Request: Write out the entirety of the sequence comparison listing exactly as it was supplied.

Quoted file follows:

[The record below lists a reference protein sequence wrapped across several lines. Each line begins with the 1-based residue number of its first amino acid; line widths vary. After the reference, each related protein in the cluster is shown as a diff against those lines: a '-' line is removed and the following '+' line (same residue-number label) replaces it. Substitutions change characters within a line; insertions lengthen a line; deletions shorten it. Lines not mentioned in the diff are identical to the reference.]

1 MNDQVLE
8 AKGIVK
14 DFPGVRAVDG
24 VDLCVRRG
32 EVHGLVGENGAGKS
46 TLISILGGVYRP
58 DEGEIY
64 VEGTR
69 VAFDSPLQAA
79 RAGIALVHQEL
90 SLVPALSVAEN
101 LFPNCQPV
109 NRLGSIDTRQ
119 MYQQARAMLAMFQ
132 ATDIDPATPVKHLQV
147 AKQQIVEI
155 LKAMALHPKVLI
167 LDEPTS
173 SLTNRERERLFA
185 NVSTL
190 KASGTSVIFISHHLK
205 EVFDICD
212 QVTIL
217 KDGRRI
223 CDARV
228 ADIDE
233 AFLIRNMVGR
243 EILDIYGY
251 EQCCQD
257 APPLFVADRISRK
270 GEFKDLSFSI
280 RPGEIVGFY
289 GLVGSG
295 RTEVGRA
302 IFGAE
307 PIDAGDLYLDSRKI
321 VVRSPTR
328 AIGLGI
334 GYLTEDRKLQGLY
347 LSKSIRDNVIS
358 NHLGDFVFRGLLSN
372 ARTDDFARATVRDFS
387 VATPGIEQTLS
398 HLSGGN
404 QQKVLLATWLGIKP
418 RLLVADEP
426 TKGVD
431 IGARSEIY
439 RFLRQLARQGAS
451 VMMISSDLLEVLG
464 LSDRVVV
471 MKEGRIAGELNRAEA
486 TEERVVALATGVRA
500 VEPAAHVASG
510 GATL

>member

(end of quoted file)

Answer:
[The record below lists a reference protein sequence wrapped across several lines. Each line begins with the 1-based residue number of its first amino acid; line widths vary. After the reference, each related protein in the cluster is shown as a diff against those lines: a '-' line is removed and the following '+' line (same residue-number label) replaces it. Substitutions change characters within a line; insertions lengthen a line; deletions shorten it. Lines not mentioned in the diff are identical to the reference.]

1 MNDQVLE
8 AKGIVK
14 DFPGVRAVDG
24 VDLCVRRG
32 EVHGLVGENGAGKS
46 TLISILGGVYRP
58 DEGEIY
64 VEGTR
69 VAFDSPLQAA
79 RAGIALVHQEL
90 SLVPALSVAEN
101 LFPNCQPV
109 NRLGSIDTRQ
119 MYQQARAMLAMFQ
132 ATDIDPATPVKHLQV
147 AKQQIVEI
155 LKAMALHPKVLI
167 LDEPTS
173 SLTNRERERLFA
185 NVSTL
190 KASGTSVIFISHHLK
205 EVFDICD
212 QVTIL
217 KDGRRI
223 CDARV
228 ADIDE
233 AFLIRNMVGR
243 EILDIYGY
251 EQCCQD
257 APPLFVADRISRK
270 GEFKDLSFSI
280 RPGEIVGFY
289 GLVGSG
295 RTEVGRA
302 IFGAE
307 PIDAGDLYLDSRKI
321 VVRSPTR
328 AIGLGI
334 GYLTEDRKLQGLY
347 LSKSIRDNVIS
358 NHLGDFVFRGLLSN
372 ARTDDFARATVRDFS
387 VATPGIEQTLS
398 HLSGGN
404 QQKVLLATWLGIKP
418 RLLVADEP
426 TKGVD
431 IGARSEIY
439 RFLRQLARQGAS
451 VMMISSDLLEVLG
464 LSDRVVV
471 MKEGRIAGELNRAEA
486 TEERVVALATGVRA
500 VEPAAHVASG
510 GATL

>member